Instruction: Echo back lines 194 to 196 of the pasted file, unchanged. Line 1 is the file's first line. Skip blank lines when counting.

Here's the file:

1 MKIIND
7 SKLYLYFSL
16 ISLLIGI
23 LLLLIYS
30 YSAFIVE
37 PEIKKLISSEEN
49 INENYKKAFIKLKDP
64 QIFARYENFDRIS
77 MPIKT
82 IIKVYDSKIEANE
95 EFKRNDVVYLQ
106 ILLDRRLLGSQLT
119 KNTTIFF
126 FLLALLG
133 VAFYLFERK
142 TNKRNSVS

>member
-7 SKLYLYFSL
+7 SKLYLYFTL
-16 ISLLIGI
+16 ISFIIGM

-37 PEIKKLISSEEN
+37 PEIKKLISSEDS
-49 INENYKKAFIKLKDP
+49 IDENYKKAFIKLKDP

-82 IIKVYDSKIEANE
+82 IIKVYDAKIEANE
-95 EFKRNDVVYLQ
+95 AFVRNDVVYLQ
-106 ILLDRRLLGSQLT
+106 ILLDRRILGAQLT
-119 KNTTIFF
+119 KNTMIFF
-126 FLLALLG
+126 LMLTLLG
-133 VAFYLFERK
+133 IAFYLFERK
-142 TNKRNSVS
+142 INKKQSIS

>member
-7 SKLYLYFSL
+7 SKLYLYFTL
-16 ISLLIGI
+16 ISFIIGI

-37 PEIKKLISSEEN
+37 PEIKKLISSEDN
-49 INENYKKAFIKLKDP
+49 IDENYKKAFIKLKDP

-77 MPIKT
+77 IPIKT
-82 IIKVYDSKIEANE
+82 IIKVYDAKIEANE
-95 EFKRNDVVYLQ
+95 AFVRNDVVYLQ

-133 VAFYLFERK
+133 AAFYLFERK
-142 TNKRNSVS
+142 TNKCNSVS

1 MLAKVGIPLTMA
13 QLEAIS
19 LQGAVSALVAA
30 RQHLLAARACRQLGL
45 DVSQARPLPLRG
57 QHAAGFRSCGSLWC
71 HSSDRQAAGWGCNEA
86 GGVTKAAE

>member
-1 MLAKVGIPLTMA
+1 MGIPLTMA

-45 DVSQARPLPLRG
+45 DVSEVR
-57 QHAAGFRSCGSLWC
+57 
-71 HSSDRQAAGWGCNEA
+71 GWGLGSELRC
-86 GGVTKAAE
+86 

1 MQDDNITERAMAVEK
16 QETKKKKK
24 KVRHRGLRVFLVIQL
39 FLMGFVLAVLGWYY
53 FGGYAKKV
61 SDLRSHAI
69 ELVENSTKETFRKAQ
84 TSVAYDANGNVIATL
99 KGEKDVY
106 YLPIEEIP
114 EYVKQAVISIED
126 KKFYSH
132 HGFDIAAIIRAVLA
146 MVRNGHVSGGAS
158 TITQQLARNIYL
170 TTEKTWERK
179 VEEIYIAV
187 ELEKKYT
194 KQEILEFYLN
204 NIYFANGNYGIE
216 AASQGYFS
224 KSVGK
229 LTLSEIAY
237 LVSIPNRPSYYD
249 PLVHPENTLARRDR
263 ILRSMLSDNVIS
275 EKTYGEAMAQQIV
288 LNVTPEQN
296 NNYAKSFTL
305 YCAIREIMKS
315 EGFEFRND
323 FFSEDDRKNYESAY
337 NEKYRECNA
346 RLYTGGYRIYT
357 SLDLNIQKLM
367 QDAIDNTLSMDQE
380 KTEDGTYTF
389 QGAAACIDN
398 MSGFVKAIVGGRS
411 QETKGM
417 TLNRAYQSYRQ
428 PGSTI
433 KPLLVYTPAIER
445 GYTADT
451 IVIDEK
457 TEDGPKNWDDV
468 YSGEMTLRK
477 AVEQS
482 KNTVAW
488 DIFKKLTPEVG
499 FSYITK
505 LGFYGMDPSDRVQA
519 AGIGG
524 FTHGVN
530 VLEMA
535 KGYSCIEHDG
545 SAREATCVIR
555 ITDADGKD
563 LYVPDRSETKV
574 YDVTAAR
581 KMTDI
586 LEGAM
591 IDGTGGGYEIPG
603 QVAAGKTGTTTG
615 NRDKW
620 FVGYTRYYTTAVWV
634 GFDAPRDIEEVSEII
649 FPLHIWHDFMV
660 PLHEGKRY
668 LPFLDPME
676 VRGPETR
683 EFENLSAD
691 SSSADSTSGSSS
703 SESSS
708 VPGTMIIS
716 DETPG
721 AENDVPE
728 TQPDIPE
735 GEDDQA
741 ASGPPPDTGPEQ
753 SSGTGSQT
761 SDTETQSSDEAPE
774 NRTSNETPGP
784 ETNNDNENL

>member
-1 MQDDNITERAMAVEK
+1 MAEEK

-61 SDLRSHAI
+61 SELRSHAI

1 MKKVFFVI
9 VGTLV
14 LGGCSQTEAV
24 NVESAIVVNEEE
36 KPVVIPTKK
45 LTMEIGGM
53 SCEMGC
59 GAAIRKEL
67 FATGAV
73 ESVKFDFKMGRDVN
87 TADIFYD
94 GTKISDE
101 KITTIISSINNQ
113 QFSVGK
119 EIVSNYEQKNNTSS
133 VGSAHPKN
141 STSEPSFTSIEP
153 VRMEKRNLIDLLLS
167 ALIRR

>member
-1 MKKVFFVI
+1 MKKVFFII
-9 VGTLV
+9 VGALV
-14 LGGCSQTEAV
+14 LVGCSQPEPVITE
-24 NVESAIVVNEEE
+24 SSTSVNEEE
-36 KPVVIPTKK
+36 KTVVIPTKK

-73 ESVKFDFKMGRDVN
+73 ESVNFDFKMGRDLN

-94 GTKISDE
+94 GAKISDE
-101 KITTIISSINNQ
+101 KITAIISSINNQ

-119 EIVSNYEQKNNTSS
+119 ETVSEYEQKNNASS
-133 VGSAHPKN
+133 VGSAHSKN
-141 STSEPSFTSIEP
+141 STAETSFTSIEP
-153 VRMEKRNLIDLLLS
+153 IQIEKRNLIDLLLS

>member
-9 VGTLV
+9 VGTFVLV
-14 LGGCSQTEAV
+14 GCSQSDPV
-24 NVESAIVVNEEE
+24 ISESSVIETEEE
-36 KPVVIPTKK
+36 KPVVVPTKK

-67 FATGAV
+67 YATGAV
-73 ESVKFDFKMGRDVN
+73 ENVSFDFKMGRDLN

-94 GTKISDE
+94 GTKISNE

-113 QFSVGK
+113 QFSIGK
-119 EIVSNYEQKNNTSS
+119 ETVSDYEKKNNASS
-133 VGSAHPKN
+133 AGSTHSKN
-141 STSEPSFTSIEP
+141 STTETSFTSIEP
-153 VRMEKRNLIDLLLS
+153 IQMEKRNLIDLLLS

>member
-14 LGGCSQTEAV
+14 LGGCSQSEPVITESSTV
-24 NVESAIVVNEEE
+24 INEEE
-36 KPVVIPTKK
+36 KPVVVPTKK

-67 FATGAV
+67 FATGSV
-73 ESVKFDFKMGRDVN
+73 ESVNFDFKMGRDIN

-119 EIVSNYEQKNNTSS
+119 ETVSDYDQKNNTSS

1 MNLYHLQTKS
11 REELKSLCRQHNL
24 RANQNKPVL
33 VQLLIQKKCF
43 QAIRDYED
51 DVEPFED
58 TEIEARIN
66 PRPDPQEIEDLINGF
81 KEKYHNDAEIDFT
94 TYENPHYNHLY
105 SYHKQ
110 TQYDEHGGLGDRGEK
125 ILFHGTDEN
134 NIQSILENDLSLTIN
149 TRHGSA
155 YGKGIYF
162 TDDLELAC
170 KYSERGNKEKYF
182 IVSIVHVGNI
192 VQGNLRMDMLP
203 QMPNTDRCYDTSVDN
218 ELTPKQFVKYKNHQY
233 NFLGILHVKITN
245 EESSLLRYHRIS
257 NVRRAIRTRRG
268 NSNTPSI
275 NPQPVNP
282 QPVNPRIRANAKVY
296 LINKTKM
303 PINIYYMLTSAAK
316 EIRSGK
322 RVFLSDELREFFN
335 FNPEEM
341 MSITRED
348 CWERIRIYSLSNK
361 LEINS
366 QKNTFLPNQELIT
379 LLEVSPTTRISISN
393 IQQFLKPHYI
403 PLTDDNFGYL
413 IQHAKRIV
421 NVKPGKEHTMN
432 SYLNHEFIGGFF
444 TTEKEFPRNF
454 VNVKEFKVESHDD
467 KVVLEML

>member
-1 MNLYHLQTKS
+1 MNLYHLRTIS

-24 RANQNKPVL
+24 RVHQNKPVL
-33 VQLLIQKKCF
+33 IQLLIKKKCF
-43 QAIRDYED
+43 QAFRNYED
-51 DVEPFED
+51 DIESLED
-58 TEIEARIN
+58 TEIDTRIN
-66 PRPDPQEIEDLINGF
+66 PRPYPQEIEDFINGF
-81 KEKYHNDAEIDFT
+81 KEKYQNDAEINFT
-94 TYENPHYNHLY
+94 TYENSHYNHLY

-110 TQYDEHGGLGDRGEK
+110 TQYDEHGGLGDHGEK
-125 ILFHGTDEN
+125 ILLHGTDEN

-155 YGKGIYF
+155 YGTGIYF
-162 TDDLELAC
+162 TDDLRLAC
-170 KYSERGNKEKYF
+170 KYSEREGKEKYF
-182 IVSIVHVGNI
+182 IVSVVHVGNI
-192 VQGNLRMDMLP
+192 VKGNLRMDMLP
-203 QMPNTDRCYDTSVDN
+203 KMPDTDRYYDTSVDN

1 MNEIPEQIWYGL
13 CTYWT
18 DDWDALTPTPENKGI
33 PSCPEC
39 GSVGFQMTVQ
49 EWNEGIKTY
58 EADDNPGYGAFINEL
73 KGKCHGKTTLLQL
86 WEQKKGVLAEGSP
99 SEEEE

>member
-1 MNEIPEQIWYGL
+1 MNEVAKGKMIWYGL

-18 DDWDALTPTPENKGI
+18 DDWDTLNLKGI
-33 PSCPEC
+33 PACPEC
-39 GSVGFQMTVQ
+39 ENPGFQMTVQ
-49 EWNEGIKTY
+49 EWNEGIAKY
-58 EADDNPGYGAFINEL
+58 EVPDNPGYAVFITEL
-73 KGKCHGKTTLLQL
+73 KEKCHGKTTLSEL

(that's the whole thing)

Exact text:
+24 SSTSVNEEE
-36 KPVVIPTKK
+36 KTVVIPTKK